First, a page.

The ThinkPad notebook, popular with businesses around the world, is celebrating its 20th anniversary this year.
It has been a long journey not just for the iconic notebook, but also for its creator, Lenovo notebook business unit development president, Arimasa Naitoh.
Often dubbed as the “father of the ThinkPad,” Naitoh spent many sleepless nights at then IBM’s development facility in Yamato City in Japan, “where the lights never went off,” developing what would become the recognisable black notebook.
Naitoh, who released a book last year in Japan titled The ThinkPad was born this way, says the first lesson he learned following the ThinkPad’s launch two decades ago was about its durability.
“I assumed that people would handle their ThinkPad very gently, such as placing it gently on the table and opening/closing the lid slowly,” he said.
“Instead, I quickly learned how busy business users are and having no time to take care of their device.”
The original ThinkPad also had covers over all of the ports, but the development team found they would typically be gone six month later.
“With the next ThinkPad we worked on, we focused on how to make the port covers more durable,” Naitoh said.
“With the following generation we just got rid of the covers completely."
A lot of things have changed over the years for the ThinkPad and Naitoh, such as former owner IBM selling off the ThinkPad division to Lenovo in 2005.
While Naitoh admits that he and the team were naturally a bit anxious about the change in ownership, he was convinced that it was for the good soon after.
“The transition to Lenovo was very comfortable,” Naitoh said. “My first reaction was, ‘this is a PC company and notebooks are their core business.’”
IBM or not, the one constant with the ThinkPad is that it has established itself as a leading player in the business sector.
Even with the ThinkPad’s strong business focus, Naitoh says that the device has found popularity among regular consumers.
“In countries such as Japan, China and Taiwan, some consumers like business products because they are not designed for consumers,” he said.
In Japan in particular Naitoh says that the ThinkPad is often viewed more as a consumer product.
However, he does admit that some overseas markets want to see more consumer style lines of products, and the recently released ThinkPad X1 Carbon has been able to cross over to both business and consumer markets.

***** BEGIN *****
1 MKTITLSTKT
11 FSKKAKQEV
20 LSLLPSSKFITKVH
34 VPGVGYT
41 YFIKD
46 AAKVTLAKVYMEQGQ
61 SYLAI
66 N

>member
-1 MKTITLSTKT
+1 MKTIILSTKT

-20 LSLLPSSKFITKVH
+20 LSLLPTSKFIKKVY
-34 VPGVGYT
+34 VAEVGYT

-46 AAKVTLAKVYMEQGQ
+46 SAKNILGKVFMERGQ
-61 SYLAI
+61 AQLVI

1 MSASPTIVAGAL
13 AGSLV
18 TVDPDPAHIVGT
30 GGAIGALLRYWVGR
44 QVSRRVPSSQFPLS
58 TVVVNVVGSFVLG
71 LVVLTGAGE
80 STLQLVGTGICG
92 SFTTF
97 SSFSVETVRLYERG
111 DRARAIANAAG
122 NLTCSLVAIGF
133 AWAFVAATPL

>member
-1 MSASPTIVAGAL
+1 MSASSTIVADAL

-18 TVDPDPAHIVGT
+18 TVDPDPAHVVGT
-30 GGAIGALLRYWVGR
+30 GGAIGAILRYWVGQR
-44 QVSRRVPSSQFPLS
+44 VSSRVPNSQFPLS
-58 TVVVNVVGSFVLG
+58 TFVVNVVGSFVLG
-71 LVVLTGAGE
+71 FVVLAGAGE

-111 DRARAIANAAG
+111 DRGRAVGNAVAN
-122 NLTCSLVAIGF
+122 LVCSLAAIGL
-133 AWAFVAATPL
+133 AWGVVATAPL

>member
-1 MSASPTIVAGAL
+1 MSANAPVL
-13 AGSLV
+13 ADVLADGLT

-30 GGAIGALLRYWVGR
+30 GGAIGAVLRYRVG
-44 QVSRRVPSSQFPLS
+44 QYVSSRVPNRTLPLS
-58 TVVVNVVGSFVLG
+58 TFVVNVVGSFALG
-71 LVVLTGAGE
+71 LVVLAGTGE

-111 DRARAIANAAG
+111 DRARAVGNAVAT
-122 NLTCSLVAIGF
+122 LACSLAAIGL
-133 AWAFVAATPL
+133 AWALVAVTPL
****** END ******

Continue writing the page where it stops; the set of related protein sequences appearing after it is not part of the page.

“We always do something new to expand our accessibility to customers,” Naitoh said. “Making our products look like those by other makers is not our objective, so we will continue to do things our own way.”
To the future
With the ThinkPad X1 Carbon, Lenovo is throwing its gauntlet down in the already competitive Ultrabook arena.
While Naitoh says the Ultrabook standard is making many products on the market look similar, the good thing with Ultrabook is that “customers are recognising the value of the technology.”
“Personally, I appreciate Intel’s leadership in this, but at the same time we have to regularly sit down with them to keep defining what an Ultrabook is,” he said.
“The Ultrabook trend at the moment is a good one, but it’s not the only definition that exists for high end notebook PCs.”
As for what lies ahead for the ThinkPad beyond Ultrabooks, Naitoh says the legacy and productivity aspects of the notebook will not change with the next generation.
“Our first priority has always been to maintain the ThinkPad legacy, such as the keyboard, the boxy design and black colour,” he said.
Naitoh says that has been the focus up to the fourth generation, and it will be the same for the fifth.
“We will continue to define the best aspects of the ThinkPad and give the user the best productivity,” he said.
“When it comes to productivity productivity, I don’t want the user to spend energy when using the computer."
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